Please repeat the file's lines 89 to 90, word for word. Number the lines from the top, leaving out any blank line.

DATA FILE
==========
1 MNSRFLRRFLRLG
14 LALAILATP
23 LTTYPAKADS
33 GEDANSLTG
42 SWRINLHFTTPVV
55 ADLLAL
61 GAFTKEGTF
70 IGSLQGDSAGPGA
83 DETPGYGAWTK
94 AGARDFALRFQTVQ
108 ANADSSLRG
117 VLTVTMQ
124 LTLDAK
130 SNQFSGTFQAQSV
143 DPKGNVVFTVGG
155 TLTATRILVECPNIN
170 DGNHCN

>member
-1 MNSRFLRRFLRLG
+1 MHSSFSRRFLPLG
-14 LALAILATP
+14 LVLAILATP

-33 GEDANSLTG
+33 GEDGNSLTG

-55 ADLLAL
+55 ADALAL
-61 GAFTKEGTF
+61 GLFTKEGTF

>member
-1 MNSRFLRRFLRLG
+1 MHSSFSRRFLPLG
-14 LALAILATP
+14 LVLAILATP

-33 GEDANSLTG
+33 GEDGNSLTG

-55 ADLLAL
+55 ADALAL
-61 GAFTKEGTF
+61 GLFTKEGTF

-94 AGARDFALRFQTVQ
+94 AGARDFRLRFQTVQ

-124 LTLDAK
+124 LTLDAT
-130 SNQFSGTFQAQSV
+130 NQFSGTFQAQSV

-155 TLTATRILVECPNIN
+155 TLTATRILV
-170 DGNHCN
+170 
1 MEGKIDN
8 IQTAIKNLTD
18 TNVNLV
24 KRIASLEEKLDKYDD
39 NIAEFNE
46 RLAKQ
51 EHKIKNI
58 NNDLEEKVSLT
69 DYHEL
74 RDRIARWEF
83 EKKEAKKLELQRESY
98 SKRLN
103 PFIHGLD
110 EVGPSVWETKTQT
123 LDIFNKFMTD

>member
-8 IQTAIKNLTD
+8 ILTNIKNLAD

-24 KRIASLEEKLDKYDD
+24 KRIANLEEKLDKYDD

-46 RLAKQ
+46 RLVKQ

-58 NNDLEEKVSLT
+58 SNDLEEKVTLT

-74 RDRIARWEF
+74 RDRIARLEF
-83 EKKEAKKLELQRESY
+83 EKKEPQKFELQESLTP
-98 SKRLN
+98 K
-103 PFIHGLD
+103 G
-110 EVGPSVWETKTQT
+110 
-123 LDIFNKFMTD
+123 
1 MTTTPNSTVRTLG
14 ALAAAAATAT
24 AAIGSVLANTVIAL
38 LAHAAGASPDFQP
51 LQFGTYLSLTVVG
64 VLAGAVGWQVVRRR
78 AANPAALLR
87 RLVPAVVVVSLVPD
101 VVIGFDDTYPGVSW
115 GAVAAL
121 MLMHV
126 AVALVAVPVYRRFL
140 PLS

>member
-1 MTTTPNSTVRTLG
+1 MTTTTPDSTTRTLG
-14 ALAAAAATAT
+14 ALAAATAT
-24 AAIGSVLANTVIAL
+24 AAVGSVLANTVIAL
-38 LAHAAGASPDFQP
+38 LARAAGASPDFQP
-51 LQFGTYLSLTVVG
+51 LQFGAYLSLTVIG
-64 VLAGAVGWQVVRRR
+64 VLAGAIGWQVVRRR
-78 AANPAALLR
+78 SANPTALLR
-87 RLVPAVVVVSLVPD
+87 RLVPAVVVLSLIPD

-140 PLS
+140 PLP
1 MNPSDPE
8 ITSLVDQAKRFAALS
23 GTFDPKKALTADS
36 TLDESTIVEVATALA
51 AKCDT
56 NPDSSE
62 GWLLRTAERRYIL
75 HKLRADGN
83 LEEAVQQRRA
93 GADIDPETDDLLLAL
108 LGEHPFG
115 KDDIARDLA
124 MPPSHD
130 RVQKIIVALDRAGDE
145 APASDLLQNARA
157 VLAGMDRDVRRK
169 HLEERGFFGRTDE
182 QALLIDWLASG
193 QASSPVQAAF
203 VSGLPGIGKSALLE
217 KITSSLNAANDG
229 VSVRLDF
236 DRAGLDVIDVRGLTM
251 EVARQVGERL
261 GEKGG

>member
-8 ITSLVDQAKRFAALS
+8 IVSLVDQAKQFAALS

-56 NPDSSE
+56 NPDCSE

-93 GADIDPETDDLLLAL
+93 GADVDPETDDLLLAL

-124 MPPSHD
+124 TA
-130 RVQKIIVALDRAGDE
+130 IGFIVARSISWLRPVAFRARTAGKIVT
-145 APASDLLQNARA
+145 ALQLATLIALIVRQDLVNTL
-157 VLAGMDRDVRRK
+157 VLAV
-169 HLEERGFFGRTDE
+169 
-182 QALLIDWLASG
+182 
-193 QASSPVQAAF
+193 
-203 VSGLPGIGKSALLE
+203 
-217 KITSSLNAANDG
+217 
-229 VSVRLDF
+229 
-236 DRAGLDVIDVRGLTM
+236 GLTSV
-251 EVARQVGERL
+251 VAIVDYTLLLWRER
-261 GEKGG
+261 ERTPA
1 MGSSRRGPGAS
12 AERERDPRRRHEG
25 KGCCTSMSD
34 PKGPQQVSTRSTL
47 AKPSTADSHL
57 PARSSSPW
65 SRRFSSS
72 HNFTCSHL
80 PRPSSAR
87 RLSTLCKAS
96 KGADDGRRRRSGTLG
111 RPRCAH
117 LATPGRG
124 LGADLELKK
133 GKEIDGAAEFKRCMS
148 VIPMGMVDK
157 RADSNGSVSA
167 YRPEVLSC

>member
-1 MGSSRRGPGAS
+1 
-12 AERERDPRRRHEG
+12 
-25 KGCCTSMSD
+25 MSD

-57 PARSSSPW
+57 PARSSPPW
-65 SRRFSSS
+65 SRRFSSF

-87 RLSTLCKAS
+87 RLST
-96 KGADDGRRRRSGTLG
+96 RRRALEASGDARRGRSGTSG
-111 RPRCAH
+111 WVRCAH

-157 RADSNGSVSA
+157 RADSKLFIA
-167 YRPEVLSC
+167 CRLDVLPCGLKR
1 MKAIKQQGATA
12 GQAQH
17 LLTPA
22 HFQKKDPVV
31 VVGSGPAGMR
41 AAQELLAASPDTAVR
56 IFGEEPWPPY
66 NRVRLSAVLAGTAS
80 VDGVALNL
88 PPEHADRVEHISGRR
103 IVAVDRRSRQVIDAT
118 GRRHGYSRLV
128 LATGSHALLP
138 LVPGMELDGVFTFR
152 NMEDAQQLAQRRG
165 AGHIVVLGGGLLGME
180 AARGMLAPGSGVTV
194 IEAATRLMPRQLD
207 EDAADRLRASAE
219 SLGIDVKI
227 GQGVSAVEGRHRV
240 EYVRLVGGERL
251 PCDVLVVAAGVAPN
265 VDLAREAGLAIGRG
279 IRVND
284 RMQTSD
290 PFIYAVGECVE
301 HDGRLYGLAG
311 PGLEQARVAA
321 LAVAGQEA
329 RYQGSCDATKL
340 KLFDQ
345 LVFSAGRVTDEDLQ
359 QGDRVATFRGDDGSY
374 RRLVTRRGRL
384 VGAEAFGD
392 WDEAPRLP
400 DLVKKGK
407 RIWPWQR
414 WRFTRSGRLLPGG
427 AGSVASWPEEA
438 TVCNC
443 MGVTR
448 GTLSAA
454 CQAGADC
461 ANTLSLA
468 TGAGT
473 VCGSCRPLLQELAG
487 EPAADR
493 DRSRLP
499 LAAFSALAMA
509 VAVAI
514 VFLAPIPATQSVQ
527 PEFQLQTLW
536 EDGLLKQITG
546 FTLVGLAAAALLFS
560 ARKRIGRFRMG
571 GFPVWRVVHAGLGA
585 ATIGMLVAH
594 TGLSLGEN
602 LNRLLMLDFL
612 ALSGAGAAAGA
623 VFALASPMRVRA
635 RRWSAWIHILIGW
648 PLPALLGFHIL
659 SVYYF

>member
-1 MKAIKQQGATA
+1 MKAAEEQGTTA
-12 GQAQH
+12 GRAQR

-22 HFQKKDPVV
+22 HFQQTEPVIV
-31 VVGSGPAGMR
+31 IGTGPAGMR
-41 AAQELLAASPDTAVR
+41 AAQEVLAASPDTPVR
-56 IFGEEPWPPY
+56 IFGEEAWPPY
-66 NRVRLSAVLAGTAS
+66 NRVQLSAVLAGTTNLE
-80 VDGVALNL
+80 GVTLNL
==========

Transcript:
38 LAHAAGASPDFQP
51 LQFGTYLSLTVVG